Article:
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gence as to the defendant without there was some reason to expect danger and a duty of care on his part in relation to it. There was, ordinarily, none. He had a right, therefore, to suppose everything secure and safely managed on the tramway; and because it was not, he was killed. Precisely the same argument could have been used if the boy had been killed in that place by the negligent use of fire-arms discharged a hundred yards off."

The defendant seems to claim, however, that although some of the plaintiff's injuries were caused by falling bricks, yet most of them were caused by his fall; and that as he prob ably would not have fallen had he remained behind the railing, he contributed to his injury by placing himself where, in case of such accident, there was nothing to prevent his fall.

Whether the claim that he would probably not have fallen had he remained where he was stationed be true or not must forever remain matter of conjecture. But if its truth could be demonstrated, it would not, as we have seen, change the relation of the plaintiff's act to the legal cause of his injury, or make that act, from a legal stand-point, a contributing cause, when it was but a condition.

And if the claim means that the plaintiff, by his act, increased the injury merely, then if this were true, it would not be such contributory negligence as would defeat the action. To have that effect, it must be an act or omission which contributes to the happening of the act or event which caused the injury. An act or omission that merely increases or adds to the extent of the loss or injury will not have that effect, though, of course, it may affect the amount of damages recovered in a given case: Gould v. McKenna, 86 Pa. St. 297; 27 Am. Rep. 705; Stebbins v. Central Vt. R. R. Co., 54 Vt. 464; 41 Am. Rep. 855. This claim, however, on the facts found, is wholly without foundation.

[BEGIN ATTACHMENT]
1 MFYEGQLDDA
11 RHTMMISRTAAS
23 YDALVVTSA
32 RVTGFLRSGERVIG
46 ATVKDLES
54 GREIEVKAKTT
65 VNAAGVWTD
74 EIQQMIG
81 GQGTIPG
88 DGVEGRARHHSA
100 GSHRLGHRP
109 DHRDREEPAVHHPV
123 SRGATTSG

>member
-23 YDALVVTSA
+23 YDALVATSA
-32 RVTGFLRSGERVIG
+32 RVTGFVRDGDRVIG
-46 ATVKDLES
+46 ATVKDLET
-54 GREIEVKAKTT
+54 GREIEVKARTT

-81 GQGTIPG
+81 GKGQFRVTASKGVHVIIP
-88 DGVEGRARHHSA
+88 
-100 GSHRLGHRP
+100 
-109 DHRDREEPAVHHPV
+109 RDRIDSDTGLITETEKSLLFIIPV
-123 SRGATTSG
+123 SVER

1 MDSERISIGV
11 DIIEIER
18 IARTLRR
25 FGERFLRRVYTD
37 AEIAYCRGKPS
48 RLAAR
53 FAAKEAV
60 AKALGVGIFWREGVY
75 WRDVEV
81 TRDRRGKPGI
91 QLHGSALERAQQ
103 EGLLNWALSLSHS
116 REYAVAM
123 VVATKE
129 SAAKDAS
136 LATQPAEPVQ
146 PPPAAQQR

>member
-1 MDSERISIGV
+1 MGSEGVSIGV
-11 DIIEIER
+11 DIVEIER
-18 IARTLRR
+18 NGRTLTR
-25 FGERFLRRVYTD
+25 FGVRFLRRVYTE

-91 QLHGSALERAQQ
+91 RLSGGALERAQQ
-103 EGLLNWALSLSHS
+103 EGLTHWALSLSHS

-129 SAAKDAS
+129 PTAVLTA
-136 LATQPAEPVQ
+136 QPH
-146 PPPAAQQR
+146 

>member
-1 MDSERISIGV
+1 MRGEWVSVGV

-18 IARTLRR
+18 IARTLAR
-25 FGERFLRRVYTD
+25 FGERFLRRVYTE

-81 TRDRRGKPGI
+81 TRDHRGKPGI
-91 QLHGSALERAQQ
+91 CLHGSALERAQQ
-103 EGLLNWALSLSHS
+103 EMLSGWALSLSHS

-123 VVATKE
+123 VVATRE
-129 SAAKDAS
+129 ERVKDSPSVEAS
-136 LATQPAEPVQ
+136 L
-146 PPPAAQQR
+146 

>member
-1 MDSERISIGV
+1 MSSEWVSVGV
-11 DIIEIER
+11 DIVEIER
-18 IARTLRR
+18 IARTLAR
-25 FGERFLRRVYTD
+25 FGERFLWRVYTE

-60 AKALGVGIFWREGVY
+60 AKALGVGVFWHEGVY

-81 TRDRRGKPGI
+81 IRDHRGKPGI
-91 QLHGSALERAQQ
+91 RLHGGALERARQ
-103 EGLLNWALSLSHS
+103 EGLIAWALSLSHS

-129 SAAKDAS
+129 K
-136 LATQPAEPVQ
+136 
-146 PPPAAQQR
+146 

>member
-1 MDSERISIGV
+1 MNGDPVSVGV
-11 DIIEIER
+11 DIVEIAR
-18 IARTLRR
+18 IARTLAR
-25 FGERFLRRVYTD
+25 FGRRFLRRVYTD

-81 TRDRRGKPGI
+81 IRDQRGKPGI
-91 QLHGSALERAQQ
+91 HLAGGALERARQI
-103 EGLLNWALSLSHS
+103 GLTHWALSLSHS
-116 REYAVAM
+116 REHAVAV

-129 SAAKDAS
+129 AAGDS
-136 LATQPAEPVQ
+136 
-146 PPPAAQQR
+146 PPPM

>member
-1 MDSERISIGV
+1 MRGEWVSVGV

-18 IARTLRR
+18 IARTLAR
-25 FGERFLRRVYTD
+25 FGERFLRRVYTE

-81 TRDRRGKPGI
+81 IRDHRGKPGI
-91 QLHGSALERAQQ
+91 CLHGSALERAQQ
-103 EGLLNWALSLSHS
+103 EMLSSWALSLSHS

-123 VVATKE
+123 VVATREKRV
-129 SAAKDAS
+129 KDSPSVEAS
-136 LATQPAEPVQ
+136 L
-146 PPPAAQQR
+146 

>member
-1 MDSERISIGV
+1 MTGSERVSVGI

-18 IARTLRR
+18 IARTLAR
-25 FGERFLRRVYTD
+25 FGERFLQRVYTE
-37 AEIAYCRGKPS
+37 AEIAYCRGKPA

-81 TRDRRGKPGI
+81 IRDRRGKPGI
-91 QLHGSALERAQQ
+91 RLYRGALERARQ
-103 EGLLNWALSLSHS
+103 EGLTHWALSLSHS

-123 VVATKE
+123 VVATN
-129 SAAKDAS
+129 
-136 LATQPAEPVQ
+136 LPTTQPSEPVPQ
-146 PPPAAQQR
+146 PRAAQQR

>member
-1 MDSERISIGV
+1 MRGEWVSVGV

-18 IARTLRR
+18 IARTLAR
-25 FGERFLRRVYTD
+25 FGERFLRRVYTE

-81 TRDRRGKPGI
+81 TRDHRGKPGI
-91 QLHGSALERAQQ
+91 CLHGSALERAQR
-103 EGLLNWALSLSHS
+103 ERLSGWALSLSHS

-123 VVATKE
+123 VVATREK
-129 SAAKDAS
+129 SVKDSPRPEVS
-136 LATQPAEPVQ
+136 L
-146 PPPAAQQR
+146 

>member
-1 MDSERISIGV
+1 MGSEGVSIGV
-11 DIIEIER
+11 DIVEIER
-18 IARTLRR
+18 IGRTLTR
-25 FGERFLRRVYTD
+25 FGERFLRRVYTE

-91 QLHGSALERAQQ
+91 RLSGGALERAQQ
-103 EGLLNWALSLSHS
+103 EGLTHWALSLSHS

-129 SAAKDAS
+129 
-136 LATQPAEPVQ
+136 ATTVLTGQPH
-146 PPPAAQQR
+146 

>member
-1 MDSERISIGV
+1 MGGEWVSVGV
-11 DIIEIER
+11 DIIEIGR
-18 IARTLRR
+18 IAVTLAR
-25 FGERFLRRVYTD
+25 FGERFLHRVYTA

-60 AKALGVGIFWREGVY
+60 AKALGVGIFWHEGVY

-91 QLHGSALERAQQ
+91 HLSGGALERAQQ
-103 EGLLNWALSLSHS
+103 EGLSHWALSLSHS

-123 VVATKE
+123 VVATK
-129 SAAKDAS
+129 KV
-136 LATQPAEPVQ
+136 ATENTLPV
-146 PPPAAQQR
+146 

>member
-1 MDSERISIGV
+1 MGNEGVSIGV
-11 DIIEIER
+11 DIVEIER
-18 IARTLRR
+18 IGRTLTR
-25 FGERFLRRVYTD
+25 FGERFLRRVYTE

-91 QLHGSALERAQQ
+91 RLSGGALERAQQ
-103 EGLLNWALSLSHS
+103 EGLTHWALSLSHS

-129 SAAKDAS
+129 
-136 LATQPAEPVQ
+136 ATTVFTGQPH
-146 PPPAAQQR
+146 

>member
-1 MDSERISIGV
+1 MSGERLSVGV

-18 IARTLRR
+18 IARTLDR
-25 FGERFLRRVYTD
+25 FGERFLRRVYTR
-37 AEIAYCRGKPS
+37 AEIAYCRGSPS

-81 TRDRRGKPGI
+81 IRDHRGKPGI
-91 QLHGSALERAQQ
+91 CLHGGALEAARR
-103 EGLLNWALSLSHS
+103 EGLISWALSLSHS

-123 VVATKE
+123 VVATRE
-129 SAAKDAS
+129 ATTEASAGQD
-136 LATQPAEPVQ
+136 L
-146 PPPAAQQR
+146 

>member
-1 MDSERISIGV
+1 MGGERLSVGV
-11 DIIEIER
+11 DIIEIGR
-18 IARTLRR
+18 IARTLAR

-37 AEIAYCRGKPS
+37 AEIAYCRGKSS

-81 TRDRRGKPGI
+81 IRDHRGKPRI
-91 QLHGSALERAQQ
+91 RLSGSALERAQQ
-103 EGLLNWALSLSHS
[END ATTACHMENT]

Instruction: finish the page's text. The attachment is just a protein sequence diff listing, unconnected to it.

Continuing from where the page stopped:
The plaintiff is entitled to judgment in his favor for one thousand dollars, and the superior court is so advised.

NEGLIGENCE, DEFINITION OF. -That an action for negligence may be maintained, it must appear that there existed some duty on the part of the defendant towards the plaintiff which was unfulfilled: Trask v. Shotwell, 41 Minn. 66; Schmidt v. Bauer, 80 Cal. 566; Osborne v. McMasters, 40 Minn. 103; 12 Am. St. Rep. 698, and note 700, 701; Caniff v. Blanchard etc. Co., 66 Mich. 638; 11 Am. St. Rep. 541, and note.

CONTRIBUTORY NEGLIGENCE, WHAT CONSTITUTES. Where danger is known, and can be easily avoided, peril voluntarily and unnecessarily as

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sumed may constitute contributory negligence: Harris v. Township of Olinton, 64 Mich. 447; 8 Am. St. Rep. 842, and note 850, 851; Shelley v. Austin, 74 Tex. 609; for every one is required to exercise ordinary care: Moberly v. Kansas City etc. R. R. Co., 98 Mo. 183. The absence of an exercise of ordinary care is a question of fact for the jury: Carver v. Plank Road Co., 69 Mich. 616.

CONTRIBUTORY NEGLIGENCE-PROXIMATE CAUSE. - Contributory negligence cannot be invoked as a defense unless it is a proximate cause: North Birmingham etc. R'y Co. v. Calderwood, 89 Ala. 247; 18 Am. St. Rep. 105, Dickson v. Hollister, 123 Pa. St. 421; 10 Am. St. Rep. 533, and note; Smith v. Irwin, 51 N. J. L. 507; 14 Am. St. Rep. 699.